As one of our founding partners, the relationship with National Youth Theatre was not only one of the longest but also the most productive. Hey, we even shared an office for a while!
Over the last six years, National Youth Theatre and IdeasTap ran opportunities for thousands of young creative people in acting, playwriting, producing and directing and for stage, television and film and gave them access to a host of writing, film and photography talent. Together we’ve engaged over 50,000 young people in performing arts activity over eight years.
“We were brought together by our shared belief in empowering young creatives and giving them a voice,” says NYT’s Joe Duggan. “IdeasTap helped us meet the challenges of how to embrace opportunities offered by digital and networking. We brought our large national network of talented and highly engaged young people interested in performing arts. The partnership with IdeasTap also enabled us to realise the scale of ambitious projects like taking over Europe’s biggest social housing estate, Battersea Power Station and the Bank of England with hundreds of young performers.”
This sense of scale has been there from the beginning. The biggest project we ran together was S’warm, featuring a cast of 600, a team of 10 young IdeasTap filmmakers and 10 young IdeasTap photographers. The show was staged around iconic London venues like Battersea Power Station, the Bank of England and the Millennium Bridge over five days, and a film of the highlights was premiered at the Houses of Parliament. “It was the most ambitious production in the National Youth Theatre’s 60 year history,” says Joe, “but with the support of IdeasTap and the talent of its network we pulled it off.”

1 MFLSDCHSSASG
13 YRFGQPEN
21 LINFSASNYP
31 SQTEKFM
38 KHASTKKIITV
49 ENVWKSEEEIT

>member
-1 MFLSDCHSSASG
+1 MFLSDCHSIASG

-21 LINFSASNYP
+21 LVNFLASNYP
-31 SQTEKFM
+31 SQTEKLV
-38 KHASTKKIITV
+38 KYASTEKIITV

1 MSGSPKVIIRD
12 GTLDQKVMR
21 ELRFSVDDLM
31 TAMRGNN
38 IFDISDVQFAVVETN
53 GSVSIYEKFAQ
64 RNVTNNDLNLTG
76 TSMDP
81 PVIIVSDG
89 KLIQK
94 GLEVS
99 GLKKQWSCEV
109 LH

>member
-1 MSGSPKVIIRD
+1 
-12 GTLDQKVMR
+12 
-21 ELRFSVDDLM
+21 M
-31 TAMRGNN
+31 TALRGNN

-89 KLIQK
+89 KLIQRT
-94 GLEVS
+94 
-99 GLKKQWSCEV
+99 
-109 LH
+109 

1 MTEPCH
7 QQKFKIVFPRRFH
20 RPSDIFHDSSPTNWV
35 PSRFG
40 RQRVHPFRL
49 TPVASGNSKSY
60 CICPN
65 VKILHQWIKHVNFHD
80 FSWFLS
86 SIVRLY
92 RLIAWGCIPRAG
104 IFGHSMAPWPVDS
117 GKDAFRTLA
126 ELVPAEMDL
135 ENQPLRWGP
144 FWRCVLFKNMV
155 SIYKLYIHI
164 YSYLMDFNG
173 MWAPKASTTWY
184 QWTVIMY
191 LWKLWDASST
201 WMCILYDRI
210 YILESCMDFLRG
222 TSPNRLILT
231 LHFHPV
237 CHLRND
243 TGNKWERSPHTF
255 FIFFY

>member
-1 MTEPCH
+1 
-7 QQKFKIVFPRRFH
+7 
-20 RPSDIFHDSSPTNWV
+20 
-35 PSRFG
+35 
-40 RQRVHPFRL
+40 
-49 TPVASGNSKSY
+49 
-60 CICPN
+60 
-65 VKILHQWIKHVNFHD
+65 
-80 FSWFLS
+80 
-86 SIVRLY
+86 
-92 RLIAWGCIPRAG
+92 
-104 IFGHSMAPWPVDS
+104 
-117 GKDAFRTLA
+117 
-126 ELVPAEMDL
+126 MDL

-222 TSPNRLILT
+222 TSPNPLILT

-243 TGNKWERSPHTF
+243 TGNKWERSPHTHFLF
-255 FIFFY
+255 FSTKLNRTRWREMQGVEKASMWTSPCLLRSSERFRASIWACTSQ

The opportunities, however, weren’t only aimed at performers. “We could go on for days about the way it’s helped young people through opportunities to work on screen, around in the world in China and Abu Dhabi,” says Joe. “However, to take one example, our Write to Shine programme in partnership with IdeasTap and Shine Drama has helped launch the careers of an exciting group of young writers who are all now working professionally and making waves in the industry.”
This free writing programme helped discover and launch the careers of people like the award-winning Leverhulme Playwright Luke Barnes, the Mush and Me playwright and star of Misfits Karla Crome, the successful Scottish television writer Kirstie Swain and multi-award winning film director Martin Stirling, whose Save The Children viral video won a Gold Lion at Cannes.
“The closure of IdeasTap is another damaging blow to young creatives, for whom free opportunities are scarce and the expense of training formally is increasingly daunting, especially for those from disadvantaged backgrounds,” says NYT’s Artistic Director Paul Roseby.
“Despite the success of our creative industries, talented and entrepreneurial young people looking to put on a play, make a film or hold an exhibition need financial support, expert industry advice and a network to launch their work into. Whilst some inherit all these things, for those that don’t things are becoming increasingly difficult, especially in London. The loss of IdeasTap will make this harder still, for both young disadvantaged talent and the organisations IdeasTap partnered with like NYT that seek to create opportunities for those with talent that need them most.”